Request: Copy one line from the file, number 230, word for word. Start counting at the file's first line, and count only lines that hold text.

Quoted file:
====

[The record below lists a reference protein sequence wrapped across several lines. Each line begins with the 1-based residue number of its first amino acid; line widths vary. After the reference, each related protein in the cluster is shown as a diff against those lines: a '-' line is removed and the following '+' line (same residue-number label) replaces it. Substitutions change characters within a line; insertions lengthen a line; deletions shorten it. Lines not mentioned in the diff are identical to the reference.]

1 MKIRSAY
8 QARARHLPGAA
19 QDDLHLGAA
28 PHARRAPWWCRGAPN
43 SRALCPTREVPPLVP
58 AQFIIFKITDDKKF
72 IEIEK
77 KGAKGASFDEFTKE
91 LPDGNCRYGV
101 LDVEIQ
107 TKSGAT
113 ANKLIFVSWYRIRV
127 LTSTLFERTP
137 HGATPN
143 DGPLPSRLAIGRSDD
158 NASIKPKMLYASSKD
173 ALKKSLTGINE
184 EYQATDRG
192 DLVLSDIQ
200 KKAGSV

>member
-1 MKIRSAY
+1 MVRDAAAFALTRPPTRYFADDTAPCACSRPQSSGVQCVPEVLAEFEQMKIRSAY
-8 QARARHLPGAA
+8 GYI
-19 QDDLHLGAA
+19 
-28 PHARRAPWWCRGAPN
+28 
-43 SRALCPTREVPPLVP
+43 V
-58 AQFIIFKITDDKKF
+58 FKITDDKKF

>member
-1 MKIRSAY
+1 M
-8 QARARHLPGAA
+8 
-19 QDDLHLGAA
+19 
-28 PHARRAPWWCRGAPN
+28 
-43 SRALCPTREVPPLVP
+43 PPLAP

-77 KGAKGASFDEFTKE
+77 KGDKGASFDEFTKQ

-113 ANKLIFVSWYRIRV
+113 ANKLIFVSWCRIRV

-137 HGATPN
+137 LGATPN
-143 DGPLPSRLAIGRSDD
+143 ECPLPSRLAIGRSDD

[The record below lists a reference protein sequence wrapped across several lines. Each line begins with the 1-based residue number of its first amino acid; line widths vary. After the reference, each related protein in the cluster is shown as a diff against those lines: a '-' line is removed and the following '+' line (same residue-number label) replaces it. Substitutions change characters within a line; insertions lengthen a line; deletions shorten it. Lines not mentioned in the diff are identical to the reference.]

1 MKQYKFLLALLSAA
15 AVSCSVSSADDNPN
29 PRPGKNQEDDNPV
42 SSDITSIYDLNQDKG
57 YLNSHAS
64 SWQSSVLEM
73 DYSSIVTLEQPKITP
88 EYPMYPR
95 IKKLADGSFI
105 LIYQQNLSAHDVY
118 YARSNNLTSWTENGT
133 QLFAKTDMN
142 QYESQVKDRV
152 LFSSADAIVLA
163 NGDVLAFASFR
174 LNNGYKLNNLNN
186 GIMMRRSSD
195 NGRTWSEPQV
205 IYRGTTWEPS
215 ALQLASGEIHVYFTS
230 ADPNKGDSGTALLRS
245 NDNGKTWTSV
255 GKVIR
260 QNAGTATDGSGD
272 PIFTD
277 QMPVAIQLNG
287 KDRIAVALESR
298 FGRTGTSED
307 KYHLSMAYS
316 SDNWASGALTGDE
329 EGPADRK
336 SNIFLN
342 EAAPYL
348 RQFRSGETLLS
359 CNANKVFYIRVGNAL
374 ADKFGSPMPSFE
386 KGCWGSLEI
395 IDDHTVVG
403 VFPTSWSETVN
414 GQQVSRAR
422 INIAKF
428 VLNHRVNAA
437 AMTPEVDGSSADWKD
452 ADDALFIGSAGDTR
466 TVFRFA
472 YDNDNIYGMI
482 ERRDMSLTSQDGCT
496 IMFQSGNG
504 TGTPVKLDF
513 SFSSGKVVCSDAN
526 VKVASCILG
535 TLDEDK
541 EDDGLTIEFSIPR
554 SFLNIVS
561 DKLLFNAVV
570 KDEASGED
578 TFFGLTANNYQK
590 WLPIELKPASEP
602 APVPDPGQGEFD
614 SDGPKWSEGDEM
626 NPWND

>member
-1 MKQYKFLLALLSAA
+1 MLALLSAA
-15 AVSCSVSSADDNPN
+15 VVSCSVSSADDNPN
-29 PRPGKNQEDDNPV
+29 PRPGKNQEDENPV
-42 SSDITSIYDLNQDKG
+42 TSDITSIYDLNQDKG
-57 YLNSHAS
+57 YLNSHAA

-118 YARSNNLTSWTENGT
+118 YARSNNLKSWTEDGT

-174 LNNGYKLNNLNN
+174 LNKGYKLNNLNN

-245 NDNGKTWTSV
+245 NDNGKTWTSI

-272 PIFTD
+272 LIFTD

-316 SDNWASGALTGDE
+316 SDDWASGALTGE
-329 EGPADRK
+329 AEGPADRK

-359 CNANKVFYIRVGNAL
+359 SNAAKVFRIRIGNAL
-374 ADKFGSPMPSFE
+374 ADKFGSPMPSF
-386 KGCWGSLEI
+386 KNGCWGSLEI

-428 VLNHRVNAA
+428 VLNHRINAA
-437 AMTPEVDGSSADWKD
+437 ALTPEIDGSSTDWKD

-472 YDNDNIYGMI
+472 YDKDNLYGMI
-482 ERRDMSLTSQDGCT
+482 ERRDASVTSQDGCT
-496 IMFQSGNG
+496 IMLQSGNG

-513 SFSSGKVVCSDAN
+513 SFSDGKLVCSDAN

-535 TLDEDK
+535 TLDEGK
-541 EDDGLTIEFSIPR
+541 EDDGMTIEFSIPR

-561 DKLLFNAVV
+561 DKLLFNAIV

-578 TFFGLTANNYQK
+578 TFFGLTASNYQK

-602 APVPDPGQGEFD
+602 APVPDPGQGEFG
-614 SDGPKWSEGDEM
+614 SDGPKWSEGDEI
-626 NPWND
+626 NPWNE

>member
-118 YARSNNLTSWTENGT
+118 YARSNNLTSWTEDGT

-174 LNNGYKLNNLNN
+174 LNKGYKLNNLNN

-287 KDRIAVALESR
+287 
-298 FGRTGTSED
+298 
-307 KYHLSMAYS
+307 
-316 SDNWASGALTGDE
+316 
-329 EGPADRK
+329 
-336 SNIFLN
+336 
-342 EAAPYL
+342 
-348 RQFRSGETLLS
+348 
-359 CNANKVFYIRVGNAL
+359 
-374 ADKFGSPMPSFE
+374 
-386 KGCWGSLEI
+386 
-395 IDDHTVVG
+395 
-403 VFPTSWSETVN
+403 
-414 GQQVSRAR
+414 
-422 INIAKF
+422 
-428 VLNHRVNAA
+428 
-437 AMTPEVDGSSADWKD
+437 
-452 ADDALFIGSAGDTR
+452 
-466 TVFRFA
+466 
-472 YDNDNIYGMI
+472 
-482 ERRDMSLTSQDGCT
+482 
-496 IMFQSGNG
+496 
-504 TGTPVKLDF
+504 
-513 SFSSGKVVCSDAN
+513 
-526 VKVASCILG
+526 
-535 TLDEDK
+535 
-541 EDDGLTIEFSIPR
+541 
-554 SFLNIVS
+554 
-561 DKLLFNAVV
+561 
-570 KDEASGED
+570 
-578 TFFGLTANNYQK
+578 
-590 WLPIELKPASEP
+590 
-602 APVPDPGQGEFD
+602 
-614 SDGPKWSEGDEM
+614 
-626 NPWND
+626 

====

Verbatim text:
-554 SFLNIVS